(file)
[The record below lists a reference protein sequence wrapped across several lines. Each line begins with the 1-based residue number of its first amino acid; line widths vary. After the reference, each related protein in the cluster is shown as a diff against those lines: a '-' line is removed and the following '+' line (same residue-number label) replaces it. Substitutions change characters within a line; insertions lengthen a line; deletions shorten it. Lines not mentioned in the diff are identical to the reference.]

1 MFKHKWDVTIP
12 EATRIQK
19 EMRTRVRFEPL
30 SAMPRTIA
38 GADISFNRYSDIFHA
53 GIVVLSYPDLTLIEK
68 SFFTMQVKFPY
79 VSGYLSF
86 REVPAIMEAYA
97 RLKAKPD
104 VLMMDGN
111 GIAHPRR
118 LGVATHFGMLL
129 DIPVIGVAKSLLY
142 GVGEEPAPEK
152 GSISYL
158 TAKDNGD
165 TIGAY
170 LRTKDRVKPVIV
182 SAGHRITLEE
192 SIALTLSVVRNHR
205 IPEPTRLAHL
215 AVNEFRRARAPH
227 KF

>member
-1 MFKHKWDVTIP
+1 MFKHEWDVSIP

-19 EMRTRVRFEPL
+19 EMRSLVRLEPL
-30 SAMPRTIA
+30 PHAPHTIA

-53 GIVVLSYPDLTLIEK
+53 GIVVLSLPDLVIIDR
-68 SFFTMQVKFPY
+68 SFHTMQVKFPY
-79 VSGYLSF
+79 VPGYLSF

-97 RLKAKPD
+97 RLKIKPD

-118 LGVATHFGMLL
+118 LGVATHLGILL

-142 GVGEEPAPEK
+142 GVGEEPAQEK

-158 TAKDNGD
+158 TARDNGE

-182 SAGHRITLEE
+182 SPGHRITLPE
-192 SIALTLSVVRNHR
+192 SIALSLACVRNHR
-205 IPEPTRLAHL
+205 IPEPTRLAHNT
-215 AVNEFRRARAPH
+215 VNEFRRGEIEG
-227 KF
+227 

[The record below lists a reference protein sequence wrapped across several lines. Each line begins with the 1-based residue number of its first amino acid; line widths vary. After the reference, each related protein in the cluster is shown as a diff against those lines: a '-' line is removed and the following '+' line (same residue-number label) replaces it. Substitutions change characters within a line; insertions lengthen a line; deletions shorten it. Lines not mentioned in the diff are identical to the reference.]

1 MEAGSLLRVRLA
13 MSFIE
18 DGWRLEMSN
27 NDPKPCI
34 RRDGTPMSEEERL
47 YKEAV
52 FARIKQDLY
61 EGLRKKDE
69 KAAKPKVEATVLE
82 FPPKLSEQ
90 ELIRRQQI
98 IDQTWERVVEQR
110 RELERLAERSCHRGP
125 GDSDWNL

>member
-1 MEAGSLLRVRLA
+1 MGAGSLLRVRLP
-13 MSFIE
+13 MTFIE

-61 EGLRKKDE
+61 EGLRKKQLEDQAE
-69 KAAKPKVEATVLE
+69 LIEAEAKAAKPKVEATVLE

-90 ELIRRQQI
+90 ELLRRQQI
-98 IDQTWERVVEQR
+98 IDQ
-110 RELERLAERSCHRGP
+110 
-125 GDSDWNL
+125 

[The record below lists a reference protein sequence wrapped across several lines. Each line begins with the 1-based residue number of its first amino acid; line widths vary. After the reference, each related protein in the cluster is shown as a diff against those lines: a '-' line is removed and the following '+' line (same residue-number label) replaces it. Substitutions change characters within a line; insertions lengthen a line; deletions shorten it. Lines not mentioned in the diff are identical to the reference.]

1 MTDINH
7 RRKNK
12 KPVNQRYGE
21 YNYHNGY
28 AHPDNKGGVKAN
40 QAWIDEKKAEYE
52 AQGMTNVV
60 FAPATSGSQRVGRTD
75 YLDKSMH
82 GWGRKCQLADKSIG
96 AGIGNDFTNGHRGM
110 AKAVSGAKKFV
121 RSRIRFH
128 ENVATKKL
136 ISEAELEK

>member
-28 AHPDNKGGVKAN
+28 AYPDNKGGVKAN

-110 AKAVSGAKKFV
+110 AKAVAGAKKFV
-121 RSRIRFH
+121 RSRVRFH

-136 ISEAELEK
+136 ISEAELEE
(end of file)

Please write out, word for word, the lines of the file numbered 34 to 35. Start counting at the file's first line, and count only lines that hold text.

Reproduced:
+53 GIVVLSLPDLVIIDR
-68 SFFTMQVKFPY